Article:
Regarding the choice between solar and geothermal energy, Enel Green Power North America said, “We’ll take both,” for its Stillwater Geothermal plant in Churchill County. The company just received final approval to build a solar plant on 240 acres next to its existing geothermal site, making it the first renewable energy project in the country to combine geothermal and solar energy to meet its energy supply needs. The idea is that geothermal will take care of base loads while solar energy is used for peak hours, providing a more consistent supply of energy. (More common is plants that combine intermittent renewable technologies, like solar or wind, with coal or natural gas to address base loads.) The 24 megawatts of energy the PV panels are expected to generate will be sold to NV Energy.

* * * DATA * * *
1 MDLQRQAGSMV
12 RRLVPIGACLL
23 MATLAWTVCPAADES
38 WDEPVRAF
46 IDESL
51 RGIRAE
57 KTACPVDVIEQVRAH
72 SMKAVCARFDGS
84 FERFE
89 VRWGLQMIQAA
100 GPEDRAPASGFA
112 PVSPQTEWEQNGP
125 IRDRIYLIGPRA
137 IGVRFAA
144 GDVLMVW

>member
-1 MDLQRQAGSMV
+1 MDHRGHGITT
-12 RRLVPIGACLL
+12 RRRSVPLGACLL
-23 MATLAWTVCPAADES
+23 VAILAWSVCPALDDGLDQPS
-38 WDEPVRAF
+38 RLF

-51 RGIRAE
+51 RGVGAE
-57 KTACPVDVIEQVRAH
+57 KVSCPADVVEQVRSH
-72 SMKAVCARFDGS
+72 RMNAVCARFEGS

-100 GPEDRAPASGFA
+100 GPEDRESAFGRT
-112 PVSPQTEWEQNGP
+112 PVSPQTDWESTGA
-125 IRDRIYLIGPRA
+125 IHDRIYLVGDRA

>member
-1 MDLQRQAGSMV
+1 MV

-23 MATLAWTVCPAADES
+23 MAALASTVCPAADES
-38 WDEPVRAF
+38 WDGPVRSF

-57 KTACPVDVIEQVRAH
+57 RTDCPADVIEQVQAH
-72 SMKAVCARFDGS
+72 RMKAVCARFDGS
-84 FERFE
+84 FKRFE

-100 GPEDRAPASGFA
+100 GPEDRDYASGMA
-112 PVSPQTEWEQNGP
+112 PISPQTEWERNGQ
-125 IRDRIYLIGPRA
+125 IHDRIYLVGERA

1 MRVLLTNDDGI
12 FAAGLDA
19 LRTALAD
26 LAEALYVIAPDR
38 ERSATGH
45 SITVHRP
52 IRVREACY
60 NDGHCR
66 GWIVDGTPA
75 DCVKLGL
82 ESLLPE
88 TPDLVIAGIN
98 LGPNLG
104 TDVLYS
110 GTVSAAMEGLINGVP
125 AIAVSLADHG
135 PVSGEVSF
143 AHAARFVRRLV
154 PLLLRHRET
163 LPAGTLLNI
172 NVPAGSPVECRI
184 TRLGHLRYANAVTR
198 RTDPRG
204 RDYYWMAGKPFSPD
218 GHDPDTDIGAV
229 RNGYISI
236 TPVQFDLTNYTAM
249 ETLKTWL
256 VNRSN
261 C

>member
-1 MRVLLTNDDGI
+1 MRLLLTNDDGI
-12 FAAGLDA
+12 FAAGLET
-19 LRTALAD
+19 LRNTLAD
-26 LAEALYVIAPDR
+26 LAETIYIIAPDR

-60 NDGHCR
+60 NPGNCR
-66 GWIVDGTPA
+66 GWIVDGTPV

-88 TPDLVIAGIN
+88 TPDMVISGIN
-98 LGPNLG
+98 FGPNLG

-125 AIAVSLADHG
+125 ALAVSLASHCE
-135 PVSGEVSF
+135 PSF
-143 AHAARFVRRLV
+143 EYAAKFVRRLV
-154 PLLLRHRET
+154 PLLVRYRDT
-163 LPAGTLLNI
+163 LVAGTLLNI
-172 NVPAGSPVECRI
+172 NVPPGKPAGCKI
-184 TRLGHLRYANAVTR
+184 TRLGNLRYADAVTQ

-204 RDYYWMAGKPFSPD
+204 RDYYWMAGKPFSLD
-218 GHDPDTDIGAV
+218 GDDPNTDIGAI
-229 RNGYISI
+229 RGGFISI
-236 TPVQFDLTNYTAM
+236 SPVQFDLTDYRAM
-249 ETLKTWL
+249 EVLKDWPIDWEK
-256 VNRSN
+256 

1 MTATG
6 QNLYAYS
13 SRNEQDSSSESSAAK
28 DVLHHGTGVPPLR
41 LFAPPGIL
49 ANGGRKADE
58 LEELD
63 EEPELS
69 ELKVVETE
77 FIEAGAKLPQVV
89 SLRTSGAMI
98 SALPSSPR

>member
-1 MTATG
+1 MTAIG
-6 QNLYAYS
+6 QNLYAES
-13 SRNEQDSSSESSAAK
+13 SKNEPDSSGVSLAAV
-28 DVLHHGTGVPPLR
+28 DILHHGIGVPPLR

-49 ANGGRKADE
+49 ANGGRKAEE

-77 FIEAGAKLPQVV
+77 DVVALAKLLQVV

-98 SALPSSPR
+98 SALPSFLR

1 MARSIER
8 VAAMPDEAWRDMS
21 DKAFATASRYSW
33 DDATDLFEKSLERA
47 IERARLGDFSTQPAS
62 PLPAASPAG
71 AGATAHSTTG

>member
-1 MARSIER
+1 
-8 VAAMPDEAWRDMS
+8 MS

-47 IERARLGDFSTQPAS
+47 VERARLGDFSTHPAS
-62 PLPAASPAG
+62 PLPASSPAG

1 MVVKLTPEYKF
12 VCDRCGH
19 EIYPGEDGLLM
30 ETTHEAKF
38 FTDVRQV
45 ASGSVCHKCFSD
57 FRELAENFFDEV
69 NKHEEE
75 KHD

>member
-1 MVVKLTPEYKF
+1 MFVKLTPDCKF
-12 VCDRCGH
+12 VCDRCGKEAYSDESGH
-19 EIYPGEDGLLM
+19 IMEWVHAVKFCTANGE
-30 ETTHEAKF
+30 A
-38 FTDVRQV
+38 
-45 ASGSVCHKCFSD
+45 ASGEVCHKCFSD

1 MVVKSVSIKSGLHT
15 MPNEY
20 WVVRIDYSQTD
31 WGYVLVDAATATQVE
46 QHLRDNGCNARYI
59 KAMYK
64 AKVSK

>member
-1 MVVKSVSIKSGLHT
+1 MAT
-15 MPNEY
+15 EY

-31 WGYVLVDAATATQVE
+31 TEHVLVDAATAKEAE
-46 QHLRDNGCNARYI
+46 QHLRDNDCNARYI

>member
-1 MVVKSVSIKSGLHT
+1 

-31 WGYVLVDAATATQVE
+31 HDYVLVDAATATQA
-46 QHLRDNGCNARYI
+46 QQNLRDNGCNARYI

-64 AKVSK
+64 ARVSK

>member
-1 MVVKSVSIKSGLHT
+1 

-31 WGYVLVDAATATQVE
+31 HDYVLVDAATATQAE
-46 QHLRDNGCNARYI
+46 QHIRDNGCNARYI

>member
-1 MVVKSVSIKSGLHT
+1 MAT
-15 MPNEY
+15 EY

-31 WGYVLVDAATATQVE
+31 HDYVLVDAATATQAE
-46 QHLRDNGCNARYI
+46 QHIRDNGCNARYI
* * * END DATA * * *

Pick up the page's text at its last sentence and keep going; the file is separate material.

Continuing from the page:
The company says the project’s ability to share power lines and operational facilities help reduce costs and environmental impacts. An estimated 150 Nevada workers are expected to construct the solar installation.
Enel’s only two geothermal power plants are in Nevada, the other being Salt Wells, also in Churchill County.